My family is rife with addiction. Grandma: addiction. Biological father: drank himself to death by age 45. Mom: heroin, crack and alcohol. Stepfather: crack and alcohol. Two of my aunts: financial comfort (that sounds weird, but when you're with a guy who berates you verbally and you don't love for 20+ years, something's gone awry). My biological grandfather: child molestation (he was out of the picture by the time I was born). My brother: an amazing amount of cigarettes and alcohol.

    Me? I'm basically genetically engineered to be the perfect addict. Rather than getting hangovers, I feel better the day after I drink. I wasn't mentally impaired by any of the drugs I did as a teen. I thrived on things that made my friends obvious dopey drug addicts. lol

    The thing that made me get away from that life was looking around at all my friends, usually while I was high: where were these people going to be in 10 years? Nowhere. I didn't see a single one of them breaking out of their addictions and making something of themselves. I don't like a lot of the conclusions that the 17 year-old version of me came to, but that was one where my instincts were right on. None of those guys has a pot to piss in or a window to throw it out of, as the vernacular goes. Also...on a level, I knew it wasn't natural for someone to feel so good doing so many bad things to their body. So I got out of it.

    It wasn't easy. I'd been on drugs since I was 15, and I had numerous false starts on my sobriety...eventually, getting into college and having something to concentrate on led me out of that whole thing. Maybe you're like me and you need a good reason to quit, something you don't want to fuck up with your addiction. Having a reason to live isn't overrated in the least. -grin-

  8. #8


    for me alcoholism/being an addict is all about me not dealing with things i cant handle. lots of childhood things, traumatic things etc. im not sure thats sort of the case for you but if you're chemically dependent and want off, go see your doctor for adivice. coming off can cause seisures. its not fun coming off alcohol, i had tremors for about six days straight plus other things. wish you the best in your recovery.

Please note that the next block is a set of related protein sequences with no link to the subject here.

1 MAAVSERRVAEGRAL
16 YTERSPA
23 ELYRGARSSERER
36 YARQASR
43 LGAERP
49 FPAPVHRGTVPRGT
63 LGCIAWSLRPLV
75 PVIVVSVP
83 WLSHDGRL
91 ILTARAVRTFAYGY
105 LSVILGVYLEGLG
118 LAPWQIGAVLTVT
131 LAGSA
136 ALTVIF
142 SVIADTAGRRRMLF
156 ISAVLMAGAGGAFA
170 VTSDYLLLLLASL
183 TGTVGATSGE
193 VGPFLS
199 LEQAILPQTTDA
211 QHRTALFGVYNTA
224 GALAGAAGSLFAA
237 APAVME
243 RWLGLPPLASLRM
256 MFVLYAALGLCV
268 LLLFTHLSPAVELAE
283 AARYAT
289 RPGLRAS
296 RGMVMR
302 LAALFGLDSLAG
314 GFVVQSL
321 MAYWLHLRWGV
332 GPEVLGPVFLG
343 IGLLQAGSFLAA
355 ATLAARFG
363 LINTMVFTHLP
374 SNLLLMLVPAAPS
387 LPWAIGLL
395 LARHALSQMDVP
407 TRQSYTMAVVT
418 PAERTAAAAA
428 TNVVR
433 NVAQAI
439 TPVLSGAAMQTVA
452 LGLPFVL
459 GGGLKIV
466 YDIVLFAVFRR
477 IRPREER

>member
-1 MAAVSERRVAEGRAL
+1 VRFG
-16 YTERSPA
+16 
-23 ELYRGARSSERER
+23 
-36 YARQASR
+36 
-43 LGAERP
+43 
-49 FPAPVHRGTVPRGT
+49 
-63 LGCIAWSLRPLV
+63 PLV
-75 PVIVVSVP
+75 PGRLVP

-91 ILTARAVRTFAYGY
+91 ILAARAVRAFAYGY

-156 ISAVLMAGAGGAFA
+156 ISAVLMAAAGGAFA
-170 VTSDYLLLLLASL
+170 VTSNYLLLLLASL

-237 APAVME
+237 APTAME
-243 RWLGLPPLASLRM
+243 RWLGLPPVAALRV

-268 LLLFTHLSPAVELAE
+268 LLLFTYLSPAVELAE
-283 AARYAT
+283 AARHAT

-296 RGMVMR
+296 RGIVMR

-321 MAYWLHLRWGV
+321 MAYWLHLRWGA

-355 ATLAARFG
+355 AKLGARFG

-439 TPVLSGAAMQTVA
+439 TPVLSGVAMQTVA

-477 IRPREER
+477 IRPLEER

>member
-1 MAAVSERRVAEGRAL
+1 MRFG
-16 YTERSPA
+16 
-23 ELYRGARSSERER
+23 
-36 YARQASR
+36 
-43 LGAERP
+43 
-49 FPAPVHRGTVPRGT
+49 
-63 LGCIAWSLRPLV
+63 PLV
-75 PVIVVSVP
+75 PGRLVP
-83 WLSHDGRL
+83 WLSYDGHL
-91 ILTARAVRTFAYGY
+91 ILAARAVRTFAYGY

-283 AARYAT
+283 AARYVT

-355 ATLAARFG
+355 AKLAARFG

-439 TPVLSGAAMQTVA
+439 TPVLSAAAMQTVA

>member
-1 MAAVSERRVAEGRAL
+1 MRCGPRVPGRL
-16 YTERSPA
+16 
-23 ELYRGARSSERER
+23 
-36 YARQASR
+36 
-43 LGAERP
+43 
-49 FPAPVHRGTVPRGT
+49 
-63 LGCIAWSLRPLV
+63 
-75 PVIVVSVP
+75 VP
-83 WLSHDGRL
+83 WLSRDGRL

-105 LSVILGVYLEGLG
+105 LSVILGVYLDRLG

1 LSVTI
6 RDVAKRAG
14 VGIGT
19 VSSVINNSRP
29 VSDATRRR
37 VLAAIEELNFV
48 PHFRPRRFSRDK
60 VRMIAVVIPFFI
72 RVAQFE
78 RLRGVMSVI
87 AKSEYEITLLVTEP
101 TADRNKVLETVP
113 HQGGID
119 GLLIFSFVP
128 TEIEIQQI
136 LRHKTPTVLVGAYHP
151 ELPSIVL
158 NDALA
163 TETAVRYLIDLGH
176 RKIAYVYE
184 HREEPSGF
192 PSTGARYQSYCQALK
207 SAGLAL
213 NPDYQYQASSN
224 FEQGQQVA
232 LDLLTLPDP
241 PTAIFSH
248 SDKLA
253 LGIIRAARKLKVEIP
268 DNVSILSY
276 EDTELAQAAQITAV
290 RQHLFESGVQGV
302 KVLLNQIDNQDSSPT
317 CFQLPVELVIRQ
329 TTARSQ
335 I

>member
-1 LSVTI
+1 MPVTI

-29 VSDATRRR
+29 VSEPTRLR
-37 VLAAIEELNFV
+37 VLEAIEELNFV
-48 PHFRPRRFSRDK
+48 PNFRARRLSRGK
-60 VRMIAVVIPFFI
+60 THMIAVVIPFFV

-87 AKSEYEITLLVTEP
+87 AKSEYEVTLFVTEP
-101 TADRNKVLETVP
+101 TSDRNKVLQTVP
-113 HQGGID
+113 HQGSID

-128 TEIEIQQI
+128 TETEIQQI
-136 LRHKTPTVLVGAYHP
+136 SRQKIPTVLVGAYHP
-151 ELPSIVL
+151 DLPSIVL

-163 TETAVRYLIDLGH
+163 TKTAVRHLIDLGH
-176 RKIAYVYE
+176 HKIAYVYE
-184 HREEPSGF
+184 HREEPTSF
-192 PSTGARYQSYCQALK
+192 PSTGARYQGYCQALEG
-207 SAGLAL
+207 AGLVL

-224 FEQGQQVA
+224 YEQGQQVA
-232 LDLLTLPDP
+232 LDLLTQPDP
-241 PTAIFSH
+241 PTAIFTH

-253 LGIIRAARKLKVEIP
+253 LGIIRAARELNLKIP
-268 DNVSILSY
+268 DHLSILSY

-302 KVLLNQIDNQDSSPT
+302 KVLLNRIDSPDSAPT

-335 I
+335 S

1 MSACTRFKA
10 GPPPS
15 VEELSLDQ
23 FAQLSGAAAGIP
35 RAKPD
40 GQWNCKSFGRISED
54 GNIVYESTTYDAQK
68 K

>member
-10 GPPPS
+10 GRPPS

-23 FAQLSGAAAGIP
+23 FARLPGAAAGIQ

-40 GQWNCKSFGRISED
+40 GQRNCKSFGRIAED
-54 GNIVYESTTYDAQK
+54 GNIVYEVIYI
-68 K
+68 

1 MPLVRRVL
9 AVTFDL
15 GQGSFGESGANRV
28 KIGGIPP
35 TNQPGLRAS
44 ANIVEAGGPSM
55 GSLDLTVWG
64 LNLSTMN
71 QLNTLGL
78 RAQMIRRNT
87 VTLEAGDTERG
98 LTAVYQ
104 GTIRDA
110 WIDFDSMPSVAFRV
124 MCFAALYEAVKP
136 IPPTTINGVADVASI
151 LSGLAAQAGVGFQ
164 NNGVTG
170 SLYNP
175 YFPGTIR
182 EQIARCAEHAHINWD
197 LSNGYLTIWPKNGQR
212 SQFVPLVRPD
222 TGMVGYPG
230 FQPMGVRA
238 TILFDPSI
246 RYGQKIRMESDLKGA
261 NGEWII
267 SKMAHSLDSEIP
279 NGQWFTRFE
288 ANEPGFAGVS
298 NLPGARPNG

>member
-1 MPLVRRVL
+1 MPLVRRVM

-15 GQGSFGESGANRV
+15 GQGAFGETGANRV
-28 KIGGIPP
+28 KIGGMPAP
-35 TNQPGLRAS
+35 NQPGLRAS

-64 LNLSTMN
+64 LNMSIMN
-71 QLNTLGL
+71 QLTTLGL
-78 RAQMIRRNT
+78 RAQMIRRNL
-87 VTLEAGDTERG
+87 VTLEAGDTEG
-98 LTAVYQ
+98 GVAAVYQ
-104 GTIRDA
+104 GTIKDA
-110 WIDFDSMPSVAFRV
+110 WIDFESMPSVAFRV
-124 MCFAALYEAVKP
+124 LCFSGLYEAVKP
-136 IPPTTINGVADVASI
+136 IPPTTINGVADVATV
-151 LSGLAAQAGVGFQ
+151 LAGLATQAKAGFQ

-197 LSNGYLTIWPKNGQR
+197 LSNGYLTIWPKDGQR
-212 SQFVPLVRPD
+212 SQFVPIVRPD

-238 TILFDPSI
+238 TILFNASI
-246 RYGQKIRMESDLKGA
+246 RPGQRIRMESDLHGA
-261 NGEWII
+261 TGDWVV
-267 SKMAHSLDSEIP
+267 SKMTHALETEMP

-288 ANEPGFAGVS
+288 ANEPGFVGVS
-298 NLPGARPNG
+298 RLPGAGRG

9. #9


    I think that by not having ready access to alcohol, it would be the first step. If you can reach for it, or get it from the next room, it's hardly going to help you resist drinking it. Next, budget your money to not leave much of a void for alcohol spending to fill. Also, try to do more activities in the evenings with friends, which will keep you from getting drunk as many days as you maybe are now because you will not be able to drink after school, and after being with your friends you will be busy with homework or work or both. Oh yeah, getting a job while it will lead to more money you will have to control, can also burn up a lot of time you might have otherwise spent drinking.

    If you end up drinking...maybe you could find a 40%+ that tastes really, really makes you gag nasty. Then at least you might not enjoy it as much.

  10. #10
    Butterfly Mage


    Both of my parents are alcoholics. My sister had a pretty serious drug problem for several years and my brother is in all likelihood an alcoholic. I don't drink, but I know that it would be all too easy to become an alcoholic because of my genetics and upbringing.